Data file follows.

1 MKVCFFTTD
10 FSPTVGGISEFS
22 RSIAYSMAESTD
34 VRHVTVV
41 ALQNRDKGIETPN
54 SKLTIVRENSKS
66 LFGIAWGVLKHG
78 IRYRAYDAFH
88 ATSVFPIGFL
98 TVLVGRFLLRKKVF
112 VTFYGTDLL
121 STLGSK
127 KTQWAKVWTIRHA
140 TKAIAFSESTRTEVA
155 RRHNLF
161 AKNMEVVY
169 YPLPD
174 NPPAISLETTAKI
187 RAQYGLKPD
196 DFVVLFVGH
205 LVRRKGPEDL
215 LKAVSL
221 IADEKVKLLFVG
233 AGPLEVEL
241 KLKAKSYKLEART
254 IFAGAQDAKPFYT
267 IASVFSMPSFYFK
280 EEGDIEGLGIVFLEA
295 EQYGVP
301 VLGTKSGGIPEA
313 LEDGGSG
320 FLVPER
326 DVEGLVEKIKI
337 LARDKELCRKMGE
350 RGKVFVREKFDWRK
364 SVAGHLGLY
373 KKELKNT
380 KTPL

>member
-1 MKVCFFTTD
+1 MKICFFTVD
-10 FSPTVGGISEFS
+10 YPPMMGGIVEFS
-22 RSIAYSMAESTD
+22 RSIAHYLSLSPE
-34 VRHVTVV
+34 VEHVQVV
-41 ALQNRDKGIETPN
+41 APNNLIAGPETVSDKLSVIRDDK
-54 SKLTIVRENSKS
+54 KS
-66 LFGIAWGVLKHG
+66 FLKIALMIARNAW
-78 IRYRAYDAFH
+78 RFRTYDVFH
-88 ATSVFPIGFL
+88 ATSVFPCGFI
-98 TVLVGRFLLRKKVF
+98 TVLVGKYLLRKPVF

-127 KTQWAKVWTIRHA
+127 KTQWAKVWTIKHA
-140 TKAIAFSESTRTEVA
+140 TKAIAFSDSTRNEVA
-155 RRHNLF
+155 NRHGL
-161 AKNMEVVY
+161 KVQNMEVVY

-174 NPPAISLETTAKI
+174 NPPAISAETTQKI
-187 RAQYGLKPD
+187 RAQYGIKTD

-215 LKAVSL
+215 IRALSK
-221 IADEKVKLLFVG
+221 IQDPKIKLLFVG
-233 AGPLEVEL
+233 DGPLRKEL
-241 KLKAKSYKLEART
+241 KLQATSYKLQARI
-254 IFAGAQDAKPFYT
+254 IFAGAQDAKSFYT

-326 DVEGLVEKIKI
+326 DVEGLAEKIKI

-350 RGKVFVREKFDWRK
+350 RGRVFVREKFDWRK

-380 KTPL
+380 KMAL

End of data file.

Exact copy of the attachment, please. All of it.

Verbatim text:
1 MKVCFFTTD
10 FSPTVGGISEFS
22 RSIAYSMAESTD
34 VRHVTVV
41 ALQNRDKGIETPN
54 SKLTIVRENSKS
66 LFGIAWGVLKHG
78 IRYRAYDAFH
88 ATSVFPIGFL
98 TVLVGRFLLRKKVF
112 VTFYGTDLL
121 STLGSK
127 KTQWAKVWTIRHA
140 TKAIAFSESTRTEVA
155 RRHNLF
161 AKNMEVVY
169 YPLPD
174 NPPAISLETTAKI
187 RAQYGLKPD
196 DFVVLFVGH
205 LVRRKGPEDL
215 LKAVSL
221 IADEKVKLLFVG
233 AGPLEVEL
241 KLKAKSYKLEART
254 IFAGAQDAKPFYT
267 IASVFSMPSFYFK
280 EEGDIEGLGIVFLEA
295 EQYGVP
301 VLGTKSGGIPEA
313 LEDGGSG
320 FLVPER
326 DVEGLVEKIKI
337 LARDKELCRKMGE
350 RGKVFVREKFDWRK
364 SVAGHLGLY
373 KKELKNT
380 KTPL

>member
-1 MKVCFFTTD
+1 MKICFFTVD
-10 FSPTVGGISEFS
+10 YPPMMGGIVEFS
-22 RSIAYSMAESTD
+22 RSIAHYLSLSPE
-34 VRHVTVV
+34 VEHVQVV
-41 ALQNRDKGIETPN
+41 APNNLIAGPETVSDKLSVIRDDK
-54 SKLTIVRENSKS
+54 KS
-66 LFGIAWGVLKHG
+66 FLKIALMIARNAW
-78 IRYRAYDAFH
+78 RFRTYDVFH
-88 ATSVFPIGFL
+88 ATSVFPCGFI
-98 TVLVGRFLLRKKVF
+98 TVLVGKYLLRKPVF

-127 KTQWAKVWTIRHA
+127 KTQWAKVWTIKHA
-140 TKAIAFSESTRTEVA
+140 TKAIAFSDSTRNEVA
-155 RRHNLF
+155 NRHGL
-161 AKNMEVVY
+161 KVQNMEVVY

-174 NPPAISLETTAKI
+174 NPPAISAETTQKI
-187 RAQYGLKPD
+187 RAQYGIKTD

-215 LKAVSL
+215 IRALSK
-221 IADEKVKLLFVG
+221 IQDPKIKLLFVG
-233 AGPLEVEL
+233 DGPLRKEL
-241 KLKAKSYKLEART
+241 KLQATSYKLQARI
-254 IFAGAQDAKPFYT
+254 IFAGAQDAKSFYT

-326 DVEGLVEKIKI
+326 DVEGLAEKIKI

-350 RGKVFVREKFDWRK
+350 RGRVFVREKFDWRK

-380 KTPL
+380 KMAL